Oh, it is going to be a great day! These are your thoughts as you wake up from a very good night’s sleep. And your toddler had just as good a night as you! Ah, life is good.
As you climb out of bed and wrap yourself in your favorite robe, you go to check in with your angel. And there he is all tucked away under his favorite blanket. You ease over to the crib and reach to wake him to start your awesome day.
The perfect start to the perfect day is suddenly turned around. OMG, you scream in horror as you look down At your yellow toddler. My poor child is yellow! You proceed as any parent would. Hysterically.
And who wouldn’t? When the little tyke went to bed, he wasn’t yellow. What happened? Did the skin pigment fairy visit him last night? More than likely, no.
You begin to get a hold of yourself and start putting the pieces of the strange puzzle together. And so are we.
Today, let’s look into this question…why does my toddler have yellow skin?
Analyze The Situation
You know there has to be a very logical explanation for your little yellow munchkin. I will now stop with the jokes. Just think for a moment.
Does your toddler still breastfeed? What kind of foods does the toddler eat? What kind of foods does mom eat? Is it starting to make a little more sense? No? Let’s dig a bit deeper.
The yellowing of the skin is most likely a condition called carotenemia. Should the child be ingesting large amounts of food containing carotene, you have found your culprit.
Carotene is a nutrient found in mother’s milk, and any vegetable falling into the ‘yellow’ category. Squash, sweet potato, carrots, corn, and yams are the most widely eaten ‘yellow’ vegetables. They are loaded with carotene.
And if you boil these veggies and then mash them, it allows the carotene to be easily absorbed. But your toddler loves to snack on carrots during the day. And he loves squash, and…
Mom’s milk is also very high in carotene. And to add to the problem, it’s even higher if mom likes ‘yellow’ vegetables.
It is time for a bit of dietary advice. But first…
Carotenemia is only found in babies and toddlers. It is a harmless condition. However, there have been extremely rare cases of rare diseases causing carotenemia. Should your child be showing signs of being very ill with the turning color, consult a doctor immediately.
In your normally happy, healthy toddler, the condition can be altered back to normal. You just need to do what you can’t do at the moment. Stay calm, don’t panic.
Is It Jaundice?
While it’s true jaundice can make the skin yellow, it’s very rare. Rare in toddlers. It’s more common in newborns and can be treated right there at the hospital.
Jaundice indicates further underlying conditions. The doctor can rule out jaundice by taking a blood sample. If the child has a high level of bilirubin present, then it is jaundice. Again the jaundice condition is more likely in newborns.
Changing the Diet
Perhaps the easiest way to correct the yellow skin is through a dietary change. It would also be beneficial if mom would participate in the change as well. So when the toddler is reluctant to change, mom can be encouraging. “MM, the new foods are so good!” Mom may have to become a very good salesman here. Humans, toddlers included, hate change, so do I.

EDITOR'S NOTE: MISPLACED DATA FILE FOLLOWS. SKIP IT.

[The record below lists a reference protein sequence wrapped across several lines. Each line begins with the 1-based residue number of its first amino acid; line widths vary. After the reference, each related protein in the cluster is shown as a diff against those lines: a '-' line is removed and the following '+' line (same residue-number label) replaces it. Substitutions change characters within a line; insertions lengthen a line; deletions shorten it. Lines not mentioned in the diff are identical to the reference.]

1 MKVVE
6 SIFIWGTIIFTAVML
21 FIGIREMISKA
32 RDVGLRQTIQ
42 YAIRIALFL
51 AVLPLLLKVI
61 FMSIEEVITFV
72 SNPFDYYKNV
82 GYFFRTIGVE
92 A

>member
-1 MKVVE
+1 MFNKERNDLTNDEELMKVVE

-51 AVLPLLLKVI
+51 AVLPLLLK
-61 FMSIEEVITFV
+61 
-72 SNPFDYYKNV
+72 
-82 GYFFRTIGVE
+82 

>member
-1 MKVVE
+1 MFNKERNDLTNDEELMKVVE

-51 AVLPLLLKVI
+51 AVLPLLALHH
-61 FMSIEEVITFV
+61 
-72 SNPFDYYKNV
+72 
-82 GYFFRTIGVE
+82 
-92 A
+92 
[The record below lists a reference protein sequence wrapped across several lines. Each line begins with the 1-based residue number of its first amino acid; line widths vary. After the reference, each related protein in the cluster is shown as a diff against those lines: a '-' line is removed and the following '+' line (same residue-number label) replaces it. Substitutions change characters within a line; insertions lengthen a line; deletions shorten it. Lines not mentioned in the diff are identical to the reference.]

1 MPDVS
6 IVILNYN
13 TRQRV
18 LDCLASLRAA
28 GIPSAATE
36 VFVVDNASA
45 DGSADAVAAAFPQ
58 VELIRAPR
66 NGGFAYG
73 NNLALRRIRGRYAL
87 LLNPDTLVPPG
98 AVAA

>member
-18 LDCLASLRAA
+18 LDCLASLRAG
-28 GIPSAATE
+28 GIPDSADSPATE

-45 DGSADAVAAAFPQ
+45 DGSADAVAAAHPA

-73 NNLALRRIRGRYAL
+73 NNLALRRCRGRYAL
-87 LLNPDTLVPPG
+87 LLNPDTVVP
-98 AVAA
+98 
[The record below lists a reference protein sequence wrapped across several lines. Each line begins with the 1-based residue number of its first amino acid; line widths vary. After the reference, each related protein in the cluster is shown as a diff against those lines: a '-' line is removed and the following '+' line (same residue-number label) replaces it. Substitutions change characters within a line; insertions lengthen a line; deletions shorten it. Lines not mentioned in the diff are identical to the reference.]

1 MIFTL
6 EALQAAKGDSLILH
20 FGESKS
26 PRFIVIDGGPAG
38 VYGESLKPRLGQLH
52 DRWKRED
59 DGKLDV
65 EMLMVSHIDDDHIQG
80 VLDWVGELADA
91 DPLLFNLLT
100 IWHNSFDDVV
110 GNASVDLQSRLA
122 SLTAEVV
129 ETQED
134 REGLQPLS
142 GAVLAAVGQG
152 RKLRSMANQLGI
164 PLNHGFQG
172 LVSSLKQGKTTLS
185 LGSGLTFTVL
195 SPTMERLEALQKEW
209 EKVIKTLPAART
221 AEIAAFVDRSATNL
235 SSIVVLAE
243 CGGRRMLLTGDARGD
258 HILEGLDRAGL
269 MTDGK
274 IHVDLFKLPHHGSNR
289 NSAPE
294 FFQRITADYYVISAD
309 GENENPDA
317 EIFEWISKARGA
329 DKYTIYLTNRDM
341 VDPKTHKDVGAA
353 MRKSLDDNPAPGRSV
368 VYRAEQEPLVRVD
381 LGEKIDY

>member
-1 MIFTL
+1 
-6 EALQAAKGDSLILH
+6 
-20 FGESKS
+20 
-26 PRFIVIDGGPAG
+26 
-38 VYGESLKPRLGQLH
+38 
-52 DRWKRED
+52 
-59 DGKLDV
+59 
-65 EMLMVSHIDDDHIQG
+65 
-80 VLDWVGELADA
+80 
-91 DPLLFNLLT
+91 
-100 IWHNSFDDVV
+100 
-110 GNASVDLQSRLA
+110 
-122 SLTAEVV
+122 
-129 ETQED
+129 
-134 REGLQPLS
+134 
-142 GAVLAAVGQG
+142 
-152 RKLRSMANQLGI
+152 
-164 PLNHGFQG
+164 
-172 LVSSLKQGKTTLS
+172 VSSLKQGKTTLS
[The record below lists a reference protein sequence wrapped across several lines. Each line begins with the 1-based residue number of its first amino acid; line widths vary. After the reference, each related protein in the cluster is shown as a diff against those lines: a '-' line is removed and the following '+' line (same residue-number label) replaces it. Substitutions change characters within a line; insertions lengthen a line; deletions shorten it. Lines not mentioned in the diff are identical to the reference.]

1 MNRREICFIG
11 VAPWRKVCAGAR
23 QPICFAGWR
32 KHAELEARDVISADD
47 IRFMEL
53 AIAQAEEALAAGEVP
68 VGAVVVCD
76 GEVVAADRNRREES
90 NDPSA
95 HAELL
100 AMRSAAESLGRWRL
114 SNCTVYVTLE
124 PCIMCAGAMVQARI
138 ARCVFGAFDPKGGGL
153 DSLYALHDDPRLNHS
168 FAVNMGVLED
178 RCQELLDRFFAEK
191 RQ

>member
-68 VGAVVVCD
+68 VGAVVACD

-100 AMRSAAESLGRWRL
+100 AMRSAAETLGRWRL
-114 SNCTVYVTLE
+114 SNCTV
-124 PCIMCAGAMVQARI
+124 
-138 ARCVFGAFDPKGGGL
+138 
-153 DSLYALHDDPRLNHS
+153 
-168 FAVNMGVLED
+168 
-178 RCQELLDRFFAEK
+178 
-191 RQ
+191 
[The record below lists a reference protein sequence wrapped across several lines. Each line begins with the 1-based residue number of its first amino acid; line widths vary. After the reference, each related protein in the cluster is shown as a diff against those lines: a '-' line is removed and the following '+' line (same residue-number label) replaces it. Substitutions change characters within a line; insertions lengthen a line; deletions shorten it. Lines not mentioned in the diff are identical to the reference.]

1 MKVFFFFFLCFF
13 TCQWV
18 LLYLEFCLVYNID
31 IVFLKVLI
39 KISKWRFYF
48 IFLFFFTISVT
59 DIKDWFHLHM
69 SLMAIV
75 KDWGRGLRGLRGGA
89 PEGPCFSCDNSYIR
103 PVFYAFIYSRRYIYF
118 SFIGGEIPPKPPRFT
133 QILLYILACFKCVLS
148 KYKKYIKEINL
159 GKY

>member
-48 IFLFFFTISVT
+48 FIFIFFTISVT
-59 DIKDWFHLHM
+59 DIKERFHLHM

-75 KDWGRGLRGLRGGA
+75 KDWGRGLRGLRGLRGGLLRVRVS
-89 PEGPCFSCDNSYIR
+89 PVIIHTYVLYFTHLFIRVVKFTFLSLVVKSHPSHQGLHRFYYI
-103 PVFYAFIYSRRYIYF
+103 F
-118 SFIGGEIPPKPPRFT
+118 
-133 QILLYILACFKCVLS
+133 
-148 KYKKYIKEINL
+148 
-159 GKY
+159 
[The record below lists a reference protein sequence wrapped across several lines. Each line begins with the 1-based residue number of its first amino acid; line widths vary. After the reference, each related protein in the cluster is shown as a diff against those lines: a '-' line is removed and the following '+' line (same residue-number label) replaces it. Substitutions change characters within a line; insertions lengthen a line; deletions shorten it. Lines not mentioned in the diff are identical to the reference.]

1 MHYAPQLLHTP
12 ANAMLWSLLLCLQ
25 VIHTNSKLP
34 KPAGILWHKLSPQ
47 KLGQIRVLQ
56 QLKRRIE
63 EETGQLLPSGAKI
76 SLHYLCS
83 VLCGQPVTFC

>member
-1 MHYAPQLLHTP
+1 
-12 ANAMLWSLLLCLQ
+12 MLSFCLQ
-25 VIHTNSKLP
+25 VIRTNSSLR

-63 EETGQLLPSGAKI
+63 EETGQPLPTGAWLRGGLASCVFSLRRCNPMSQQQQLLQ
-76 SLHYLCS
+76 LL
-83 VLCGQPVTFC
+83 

You should both increase the variety of foods you eat. And you also try to eat these new foods as close to all-natural as possible. All the while, you are decreasing the amount of ‘yellow’ foods and vegetables.
It’s going to be tough, but try these few home remedies for ‘flushing’ out the carotene.
Include lots of tomatoes in the change—anything made from tomatoes, such as tomato soup, natural tomatoes, tomato juice. I know, Yuck! Tomatoes! But tomatoes are rich in lycopene. Lycopene is very effective in flushing out carotene.
Another tough one is radishes. What! Toddler eating radishes? Well, not the radishes but the radish juice. Yep, it exists. Try to get at least three-quarters to a full cup into them, and you, every day. Radishes contain lycopene as well as enzymes that will attack the carotene and flush it out naturally.
Here is a suggestion your toddler may like. If you can get some sugar-cane, you can boil it down and make a sugary tea. You may try to put a bit of decaffeinated tea in with the mixture to make it palatable. The tannic acid in the tea will promote urination, and the sugar cane will attack the carotene.
Use some oregano as your main seasoning. Oregano can also promote the effective flushing out of carotene.
And try to sway the toddler from snacking on carrots to snacking on flavored almonds and dates. Only use the almonds at your discretion for the little tooth-less one. Almonds are more for mom. The dates taste more like candy to the toddler. Both will help eliminate the carotene.
Research, Research, Research
I am a firm believer in doing Internet research. You can find many more remedies and suggestions to help you and your child on the ‘net.’
You are probably not the first parent who has gone through the carotenemia condition. And you can find some excellent forums loaded with other parents commenting about the same condition. Reading about someone’s similar experience is a great ‘nerve-calming’ for a worried parent. You’re awesome…you can get through it!
So we ruled out the presence of the pigment fairy. Right? And hopefully, we gave you some good information and answered a few questions.
You and your toddler’s diet are probably to blame. But blame is a harsh word as the vegetables causing the condition are very healthy. Maybe now is a time to teach moderation.
And as always, teach them with love and affection.